In all these companies had a total of 209 executives or board members with annual compensation of Rs 1 crore or more last financial year.

A typical senior executive in our sample drew a salary, including commissions and bonuses of Rs 7.2 crore in FY19, up from Rs 6 crore a year ago.

The number was Rs 3.2 crore in FY15.

The average compensation was, however, unchanged at around Rs 11.9 crore in FY19.

Market analysts are not very pleased with the trend of top management pay growing faster than overall corporate earnings.

“In tough times, the top management should be more than willing to take a salary cut as it inspires shareholder confidence and lowers the cost burden for companies as expenses on top management are a significant part of the overall operating expenses, especially for small and mid-sized firms,” says G Chokkalingam, founder & CEO, Equinomics Research & Advisory Services.

He doesn’t buy the argument that it is tough to retain and hire high performers in times of a slowdown.

“In the vast majority of companies, promoters themselves are top management and their economic interest should be aligned with that of non-promoter shareholders,” says Chokkalingam.

There is some merit in this argument.

In many mid and small-sized companies, the top management salary is a significant cost burden for companies.

For example, in case of Sun TV Network, the total compensation to the top management was equivalent to 12.3 per cent of net profits in FY19; the ratio was 13.3 per cent for Amara Raja Batteries and 11.7 per cent in case of Apollo Tyres.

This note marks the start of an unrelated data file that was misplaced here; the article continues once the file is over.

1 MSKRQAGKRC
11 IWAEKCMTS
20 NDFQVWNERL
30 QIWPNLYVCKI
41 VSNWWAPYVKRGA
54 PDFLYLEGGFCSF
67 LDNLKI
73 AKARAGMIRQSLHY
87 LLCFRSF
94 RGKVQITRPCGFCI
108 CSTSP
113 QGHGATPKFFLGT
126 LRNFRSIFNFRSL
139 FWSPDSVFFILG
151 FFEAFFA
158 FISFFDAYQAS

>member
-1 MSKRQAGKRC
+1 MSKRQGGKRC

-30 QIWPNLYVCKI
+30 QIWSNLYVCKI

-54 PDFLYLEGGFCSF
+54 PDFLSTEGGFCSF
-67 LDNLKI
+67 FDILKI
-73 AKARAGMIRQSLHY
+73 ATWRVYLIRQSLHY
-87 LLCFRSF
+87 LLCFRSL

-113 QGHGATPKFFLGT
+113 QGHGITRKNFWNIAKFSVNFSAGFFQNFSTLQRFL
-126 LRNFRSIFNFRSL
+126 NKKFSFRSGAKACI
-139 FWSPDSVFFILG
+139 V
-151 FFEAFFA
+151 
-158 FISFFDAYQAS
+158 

For slightly bigger firms, it was in the range of 5 to 10 per cent, which the analysts say is on the higher side due to the uncertainty around corporate profitability right now.

“As a matter of principle, executive compensation should be aligned with corporate performance and there should be a fair distribution of gain and pain among various stakeholders,” says a head hunter on condition of anonymity.

Management compensation is, however, a relatively small burden for large companies and India’s big business houses.

For example, the compensation to the top management was equivalent to just 0.2 per cent of Reliance Industries’ net profits - India’s largest company.

The ratio was even lower at 0.1 per cent for Tata Consultancy Services, Tata group’s most profitable company.

Other big companies with very low top management salary to net profit ratio include HDFC Bank (0.1 per cent), Infosys (0.2 per cent), ITC (0.2 per cent), Tata Steel (0.3 per cent), Kotak Mahindra Bank (0.2 per cent) and Vedanta (0.6 per cent).

Among other leading companies, the ratio of top management salary to net profit was slightly higher at 1.4 per cent at Larsen & Toubro, while for Bajaj Auto, it was 1.2 per cent.

Hero MotoCorp at 2.6 per cent and Ultratech Cement with 1.5 per cent were a little more generous to their top management.

Krishna Kant
Source: source